As at 31 March 2020, SMBC employed 27,957 employees.
SMBC-LF in Australia
SMBC-LF established its presence in Australia in 2014 through its branch (ARBN 602 309 366) in Sydney, New South Wales.
SMBC-LF’s Australian operations are based in Sydney, New South Wales. SMBC-LF’s registered office in Australia is Level 40, The Chifley Tower, 2 Chifley Square, Sydney, New South Wales Australia.
In Australia, SMBC-LF provides financial advisory, lease financing, receivable purchases and asset backed debt financing for wholesale customers only. The Australian operations form part of the International Business Unit of SMBC Group.
Further information on SMBC’s global and Australian businesses can be accessed at: https://www.smbc.co.jp/global/; and https://www.smbc.co.jp/asia/australia/.
SMBC supply chain
As part of the SMBC group, SMBC-LF outsources a number of support services via service level agreements to the larger SMBC group entities, including SMBC Sydney Branch, in which office SMBC-LF is co-located. SMBC’s business is primarily undertaken in an office environment with the majority of its suppliers providing goods and services in connection with office premises (such as stationery supplies, cleaning services and food and refreshments supplies), financial, technology and other professional services and corporate travel. Given its geographic spread, SMBC’s supply chain is geographically diverse with suppliers from countries in which SMBC has operations. SMBC’s suppliers range from small businesses to international organisations, operating across the developed and developing regions in which SMBC has operations. Further, SMBC is connected with many thousands more organisations across the world via the supply chains of its first tier suppliers. By way of example, the main categories of suppliers and service providers (by aggregate dollar value for the financial year ending 31 March 2020) for SMBC Sydney Branch relate to information technology equipment and software; rent; information services; market research; hospitality (including business travel); telecommunications; and professional advisers. The arrangements SMBC Sydney Branch has with its suppliers are combination of long-term relationships with large multinational suppliers established and maintained as part of SMBC’s global operations and short term relationships with smaller local suppliers. This list is broadly reflective of the categories of suppliers and service providers of SMBC globally and the entities which it owns or controls.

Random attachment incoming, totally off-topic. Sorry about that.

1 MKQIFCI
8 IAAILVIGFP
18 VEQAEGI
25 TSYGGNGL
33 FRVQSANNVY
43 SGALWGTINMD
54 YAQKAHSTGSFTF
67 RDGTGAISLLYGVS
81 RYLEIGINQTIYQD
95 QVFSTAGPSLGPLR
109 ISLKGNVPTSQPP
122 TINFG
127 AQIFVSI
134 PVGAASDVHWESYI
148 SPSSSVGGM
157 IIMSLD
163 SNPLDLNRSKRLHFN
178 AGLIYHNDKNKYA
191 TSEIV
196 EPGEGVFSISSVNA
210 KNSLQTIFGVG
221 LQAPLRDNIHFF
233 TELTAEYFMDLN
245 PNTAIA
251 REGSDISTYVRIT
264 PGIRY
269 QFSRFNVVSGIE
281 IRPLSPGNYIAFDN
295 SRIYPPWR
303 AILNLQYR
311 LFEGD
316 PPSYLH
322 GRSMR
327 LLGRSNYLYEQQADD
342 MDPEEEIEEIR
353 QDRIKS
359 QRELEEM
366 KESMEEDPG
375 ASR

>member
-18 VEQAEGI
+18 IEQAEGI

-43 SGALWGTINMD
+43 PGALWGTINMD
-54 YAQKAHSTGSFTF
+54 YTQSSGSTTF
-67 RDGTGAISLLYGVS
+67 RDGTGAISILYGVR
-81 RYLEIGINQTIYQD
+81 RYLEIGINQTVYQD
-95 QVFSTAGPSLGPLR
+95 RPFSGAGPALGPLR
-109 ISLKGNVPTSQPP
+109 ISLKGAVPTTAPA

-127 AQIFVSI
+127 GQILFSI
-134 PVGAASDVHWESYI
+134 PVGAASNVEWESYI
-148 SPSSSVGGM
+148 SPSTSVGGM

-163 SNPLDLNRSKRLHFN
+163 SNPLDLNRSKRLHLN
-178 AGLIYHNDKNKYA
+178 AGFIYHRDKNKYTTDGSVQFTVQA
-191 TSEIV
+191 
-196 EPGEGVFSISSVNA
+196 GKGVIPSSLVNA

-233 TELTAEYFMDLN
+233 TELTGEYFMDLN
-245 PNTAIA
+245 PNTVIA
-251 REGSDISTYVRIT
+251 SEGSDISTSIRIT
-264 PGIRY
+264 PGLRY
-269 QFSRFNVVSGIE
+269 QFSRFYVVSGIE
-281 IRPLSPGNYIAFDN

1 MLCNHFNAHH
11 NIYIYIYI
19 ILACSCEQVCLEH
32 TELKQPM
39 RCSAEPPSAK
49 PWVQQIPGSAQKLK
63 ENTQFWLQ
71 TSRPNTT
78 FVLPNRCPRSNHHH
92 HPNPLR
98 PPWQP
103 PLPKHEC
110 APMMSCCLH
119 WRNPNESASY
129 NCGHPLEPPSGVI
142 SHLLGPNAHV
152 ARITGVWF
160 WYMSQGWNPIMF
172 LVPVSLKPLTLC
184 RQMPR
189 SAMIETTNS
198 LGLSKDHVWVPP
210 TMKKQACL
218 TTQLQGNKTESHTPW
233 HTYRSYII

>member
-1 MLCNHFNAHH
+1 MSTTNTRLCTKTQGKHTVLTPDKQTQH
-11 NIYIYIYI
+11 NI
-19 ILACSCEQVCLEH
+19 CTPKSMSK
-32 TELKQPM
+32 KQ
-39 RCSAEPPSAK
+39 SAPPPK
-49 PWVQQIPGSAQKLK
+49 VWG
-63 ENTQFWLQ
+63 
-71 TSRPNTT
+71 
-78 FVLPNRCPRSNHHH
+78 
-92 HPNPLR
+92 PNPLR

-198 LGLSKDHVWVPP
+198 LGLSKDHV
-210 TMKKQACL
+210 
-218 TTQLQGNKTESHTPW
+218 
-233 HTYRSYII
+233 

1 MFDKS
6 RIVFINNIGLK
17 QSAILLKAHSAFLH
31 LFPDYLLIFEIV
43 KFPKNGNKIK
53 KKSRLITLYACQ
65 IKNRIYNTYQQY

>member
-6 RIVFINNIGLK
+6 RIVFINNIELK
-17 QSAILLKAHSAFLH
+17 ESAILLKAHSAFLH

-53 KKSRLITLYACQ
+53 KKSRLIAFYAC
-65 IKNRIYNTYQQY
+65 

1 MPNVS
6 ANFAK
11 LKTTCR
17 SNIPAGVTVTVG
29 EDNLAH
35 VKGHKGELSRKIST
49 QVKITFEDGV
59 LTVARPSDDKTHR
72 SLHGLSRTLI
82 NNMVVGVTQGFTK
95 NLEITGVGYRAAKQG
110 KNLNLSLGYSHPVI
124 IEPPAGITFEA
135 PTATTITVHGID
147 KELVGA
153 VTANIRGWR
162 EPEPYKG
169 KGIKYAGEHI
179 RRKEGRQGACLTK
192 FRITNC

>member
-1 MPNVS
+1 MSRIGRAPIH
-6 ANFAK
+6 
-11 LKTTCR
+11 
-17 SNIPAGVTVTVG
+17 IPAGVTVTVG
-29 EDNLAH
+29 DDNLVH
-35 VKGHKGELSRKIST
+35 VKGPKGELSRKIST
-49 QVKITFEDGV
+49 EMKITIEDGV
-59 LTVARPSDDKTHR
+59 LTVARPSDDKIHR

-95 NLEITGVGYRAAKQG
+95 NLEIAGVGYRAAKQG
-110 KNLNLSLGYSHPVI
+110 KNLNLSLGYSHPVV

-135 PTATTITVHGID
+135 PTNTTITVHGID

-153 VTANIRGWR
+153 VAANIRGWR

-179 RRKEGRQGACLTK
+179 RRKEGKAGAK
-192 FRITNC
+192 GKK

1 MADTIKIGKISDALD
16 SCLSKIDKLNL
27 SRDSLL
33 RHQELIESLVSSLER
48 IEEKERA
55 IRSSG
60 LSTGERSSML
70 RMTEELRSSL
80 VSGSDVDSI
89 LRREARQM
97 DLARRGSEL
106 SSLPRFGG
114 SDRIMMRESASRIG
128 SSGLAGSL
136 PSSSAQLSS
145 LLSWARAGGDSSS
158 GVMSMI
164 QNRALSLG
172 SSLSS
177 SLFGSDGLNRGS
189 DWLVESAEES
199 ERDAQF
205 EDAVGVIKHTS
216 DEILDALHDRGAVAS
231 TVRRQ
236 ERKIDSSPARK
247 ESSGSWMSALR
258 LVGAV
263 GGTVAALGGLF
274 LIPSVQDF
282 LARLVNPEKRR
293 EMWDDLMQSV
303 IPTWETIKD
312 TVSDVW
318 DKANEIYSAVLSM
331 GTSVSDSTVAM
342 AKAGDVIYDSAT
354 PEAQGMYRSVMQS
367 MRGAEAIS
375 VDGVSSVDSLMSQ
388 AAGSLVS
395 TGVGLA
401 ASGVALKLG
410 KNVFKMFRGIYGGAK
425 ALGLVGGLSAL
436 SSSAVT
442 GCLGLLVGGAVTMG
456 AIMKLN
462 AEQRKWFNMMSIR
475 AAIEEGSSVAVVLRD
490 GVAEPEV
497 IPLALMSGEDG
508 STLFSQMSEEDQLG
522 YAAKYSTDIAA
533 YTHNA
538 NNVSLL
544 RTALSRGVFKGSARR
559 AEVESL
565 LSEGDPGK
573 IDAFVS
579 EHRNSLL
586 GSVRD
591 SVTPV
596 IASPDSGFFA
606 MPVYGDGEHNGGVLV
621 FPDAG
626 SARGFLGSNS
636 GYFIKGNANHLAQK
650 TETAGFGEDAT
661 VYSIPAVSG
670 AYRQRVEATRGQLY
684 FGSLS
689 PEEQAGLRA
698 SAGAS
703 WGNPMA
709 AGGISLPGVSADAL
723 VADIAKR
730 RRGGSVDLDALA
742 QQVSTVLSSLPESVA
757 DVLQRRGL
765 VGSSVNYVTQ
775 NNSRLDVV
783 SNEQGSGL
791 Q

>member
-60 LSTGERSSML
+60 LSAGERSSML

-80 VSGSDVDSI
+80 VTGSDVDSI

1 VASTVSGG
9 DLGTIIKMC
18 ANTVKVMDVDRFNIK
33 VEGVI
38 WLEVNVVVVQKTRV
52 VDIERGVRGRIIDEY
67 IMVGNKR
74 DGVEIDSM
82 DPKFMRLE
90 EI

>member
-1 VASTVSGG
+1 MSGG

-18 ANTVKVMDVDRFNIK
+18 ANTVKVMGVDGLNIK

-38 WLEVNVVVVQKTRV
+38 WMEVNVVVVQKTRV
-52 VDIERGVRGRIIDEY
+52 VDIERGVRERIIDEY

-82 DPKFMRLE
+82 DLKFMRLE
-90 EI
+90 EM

3. SMBC-LF and SMBC’s risks of modern slavery practices in operations and supply chains
SMBC-LF uses the technology, policies and procedures provided by SMBC to identify and capture risks associated with modern slavery. SMBC conducts business internationally with operations spanning developed and developing countries and regions. Given the breadth of these operations, there is a potential risk that elements of the supply chain are engaging in modern slavery practices, particularly parts of the supply chain relating to the supply of goods and services. The risk is increased in relation to suppliers to SMBC’s operations in developing countries and regions. For example, SMBC operates in a number of jurisdictions rated as high risk for modern slavery by the Global Slavery Index. In these countries, jurisdiction risk means that some local suppliers have increased modern slavery risk when compared to similar suppliers from lower risk jurisdictions, such as Australia.
Using the Global Slavery Index 2018 as a source, SMBC has identified Information Technology services and software, manufacturing, agriculture, construction, mining, trade and service industries (such as hospitality and cleaning) as high risk sectors for modern slavery. SMBC operates in the banking and financial services industry and primarily within an office environment and therefore it does not operate in these sectors. However, and as noted above, SMBC relies on service providers who do operate in some of these sectors, most notably in IT services (including telecommunications) and hospitality and cleaning.
SMBC’s supply chain includes a number of products that have been linked with modern slavery. For example, according to the Global Slavery Index 2018, the number 1 product category at risk of modern slavery imported into G20 countries (by US$ value) are laptops, computers and mobile phones. SMBC’s operations rely heavily on the use of laptops, computers and mobile phones.
SMBC is working on further defining its supply chain risk, which is a significant undertaking given its operational footprint and the global nature of its supply chains. While SMBC (through its risk control processes; see section 4 below) aims to mitigate the risk that its suppliers are directly engaged in modern slavery, there is also a risk that suppliers have modern slavery risks in their own supply chains. This risk is particularly acute for suppliers operating in markets where there is a geographic modern slavery risk. SMBC is in the process of assessing where this risk, is present given its broad operations and supply chains.
SMBC-LF outsources certain functions to SMBC and third party service providers. For example, SMBC-LF engages various third parties to provide services, such as information technology systems development and document archiving. There is a risk that such providers have modern slavery risks within their operations and supply chain, particularly given that most of these services are heavily reliant on IT hardware and software. These entities are assessed for their approach to managing modern slavery risk.